Wednesday, May 21, 2008

Garden Update

May has been a great month for the garden. May 10 is the ballyhooed last frost date around here and it's been and gone with nary a sign of low 30s temps. Granted the nights are still in the 40s but those temps coupled with the fairly regular rains have given us a good early growing season. The picture above shows a partial view of the garden looking away from the house towards the sheep field. Green cabbage (Stonehead) is in the middle, the beds to the right hold sugar snap peas along the rear, peppers (bell and pepperocini) to the front and a little lettuce (cos) and various herbs tucked in here and there. Some yellow storage onions (Globe, I think) are in beds to each side near the back of the "U" and Irish potatoes are partially visible in the row to the left (summer squash and cucumbers are in the hidden part of that row).

Broccoli, red cabbage, beets and potatoes (Kennebec, Pontiac and Yukon Gold) are in the far back, stretching almost to the fence line. Green beans, tomatoes, and the spot for corn (not yet planted) are out of view over to the left. Pole beans are up, too, and are all the way over to the left at the back. The crossed poles are just barely visible in the big picture.

The broccoli is so close to being ready I almost can't stand it.

If I didn't know DH checks it every day, I'd run out there and pick one for breakfast before everyone else is up.

The walking or Egyptian onion is loaded with bulblets (or are they bulbils, like with rocambole garlic?) and I can see we'll need to rethink its position. I'm wondering if I would prefer it in one of my flower beds -- maybe as an edging in front of something tall? I'm glad it's doing so well since I've had several requests from friends and family for their own plants. To help supply the demand, DH bought a dozen sets (spent a whole $1!) from a vendor at the Charlottesville Farmer's Market last month and they're coming along, planted in a bed next to the yellow onions.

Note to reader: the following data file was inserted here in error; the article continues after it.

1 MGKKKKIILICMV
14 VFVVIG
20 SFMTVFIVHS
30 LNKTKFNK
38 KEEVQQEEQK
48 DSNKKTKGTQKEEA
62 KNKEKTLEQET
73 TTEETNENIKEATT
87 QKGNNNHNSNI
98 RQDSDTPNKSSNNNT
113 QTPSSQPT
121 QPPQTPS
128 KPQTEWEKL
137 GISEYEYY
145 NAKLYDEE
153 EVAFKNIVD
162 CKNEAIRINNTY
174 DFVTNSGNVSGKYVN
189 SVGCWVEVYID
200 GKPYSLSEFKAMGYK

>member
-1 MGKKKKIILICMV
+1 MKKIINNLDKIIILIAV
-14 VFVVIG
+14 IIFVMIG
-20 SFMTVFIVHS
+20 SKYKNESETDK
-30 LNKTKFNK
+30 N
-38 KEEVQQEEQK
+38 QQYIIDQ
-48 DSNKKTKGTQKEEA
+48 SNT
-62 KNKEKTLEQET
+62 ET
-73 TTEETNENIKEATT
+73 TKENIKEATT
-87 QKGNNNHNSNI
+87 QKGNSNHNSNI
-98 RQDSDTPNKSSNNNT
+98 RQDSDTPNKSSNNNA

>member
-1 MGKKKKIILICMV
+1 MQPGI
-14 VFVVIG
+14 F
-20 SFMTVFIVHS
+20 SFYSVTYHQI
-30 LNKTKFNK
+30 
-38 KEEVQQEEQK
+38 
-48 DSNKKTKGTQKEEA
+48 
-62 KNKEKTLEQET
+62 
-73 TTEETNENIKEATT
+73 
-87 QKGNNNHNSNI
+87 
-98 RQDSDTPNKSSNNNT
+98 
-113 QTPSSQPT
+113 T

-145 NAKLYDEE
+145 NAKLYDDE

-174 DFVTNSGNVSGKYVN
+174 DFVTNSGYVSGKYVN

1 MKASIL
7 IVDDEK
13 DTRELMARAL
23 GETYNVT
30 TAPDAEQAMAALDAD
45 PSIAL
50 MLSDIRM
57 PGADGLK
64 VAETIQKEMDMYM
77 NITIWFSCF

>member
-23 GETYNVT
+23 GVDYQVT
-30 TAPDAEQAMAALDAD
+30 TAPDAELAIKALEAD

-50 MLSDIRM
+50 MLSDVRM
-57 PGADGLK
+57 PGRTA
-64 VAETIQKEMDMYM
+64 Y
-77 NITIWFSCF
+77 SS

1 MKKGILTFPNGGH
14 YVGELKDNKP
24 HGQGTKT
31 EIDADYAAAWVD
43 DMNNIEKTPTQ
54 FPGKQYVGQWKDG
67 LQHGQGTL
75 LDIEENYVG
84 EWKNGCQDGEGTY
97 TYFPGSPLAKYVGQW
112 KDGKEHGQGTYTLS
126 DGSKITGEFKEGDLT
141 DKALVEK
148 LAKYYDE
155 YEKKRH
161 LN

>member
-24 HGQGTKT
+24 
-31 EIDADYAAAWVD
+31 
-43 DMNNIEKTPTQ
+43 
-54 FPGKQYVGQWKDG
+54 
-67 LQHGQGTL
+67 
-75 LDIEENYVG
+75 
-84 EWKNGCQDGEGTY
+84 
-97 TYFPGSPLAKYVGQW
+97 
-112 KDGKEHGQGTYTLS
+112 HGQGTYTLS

My lovage, the bushy plant in the right front corner of the picture to the left*, is going on three years old and could be divided this year. I'm thinking it would make a nice foliage plant in one of the flower beds, too. A member on FFF, didee, suggested candying lovage stems like angelica. She said it wasn't as good as the "real" thing but would do in a pinch. Since I can't seem to find any angelica locally (was hoping Buffalo Springs would have it but unfortunately they've closed their doors for good) it may be worth the try with lovage. I love to use the stems as straws in homemade vegetable juice cocktails.

Inspired by the Devraes family "100 foot diet" challenge, we're trying to measure our food production this year. However, it's going to be a little hard with the strawberries as, short of weighing DS before and after picking, we're not going to know our true strawberry yield. He assures me that they are all delicious and invariably offers to share so I can't really complain. Saves me having to top them, right?


Tracking the vegetable production doesn't seem to present as much problem. We're at 12 pounds of asparagus, 9 pounds of lettuce and almost 8 pounds of spinach so far. Radishes harvested number 66 and counting. Until this past week, all that came from the two cold frames DH set up earlier this year.

Rhubarb I forgot to weigh. Sigh. But I gathered it in 5-gal. buckets by standing the stalks on end and packing them in very tightly. Measured that way we had 3 full buckets and about a dozen extra stalks. It's still producing, too.

*That reads too much like the old Johnny Cash song...

4 comments:

Melinda said...

W-O-W, Carolyn! Everything looks fabulous. Yum. I'm totally jealous!

I weighed mine last year as well. It was a real eye-opener, and made us realize how much money we actually saved growing our own food. LOL, though - I also photographed every harvest, so in case I forgot to weigh it, I could still guestimate. I'd guess the Dervaes do the same on occasion. ; ) They had a big part in one of my first documentaries, actually! Amazing what they're doing.

Anonymous said...

What a wonderful way to live. A very satisfying lifestyle, indeed. I get all thrilled when I have a bumper tomato yield from a half dozen plants! I enjoy campari tomatoes from the supermarket....only because I can't seem to find the seeds or plants here in Ontario, Canada, I like them because they are small in size, but not as small as cherry tomatoes; (about twice the size).
Thanks for allowing me to see your blog etc.

Kris said...

I've got some Angelica seed left on the plant... would that upset the local food thing if the seed came from England? :)

Carolyn said...

Well, once the seeds started growing and I harvested a few stems, they'd be local, right? ;-) What could I send in exchange, tho? Send me a note, Kris, at walnutspinney(at)gmail(dot)com and let's see if we can come up with a new exchange program!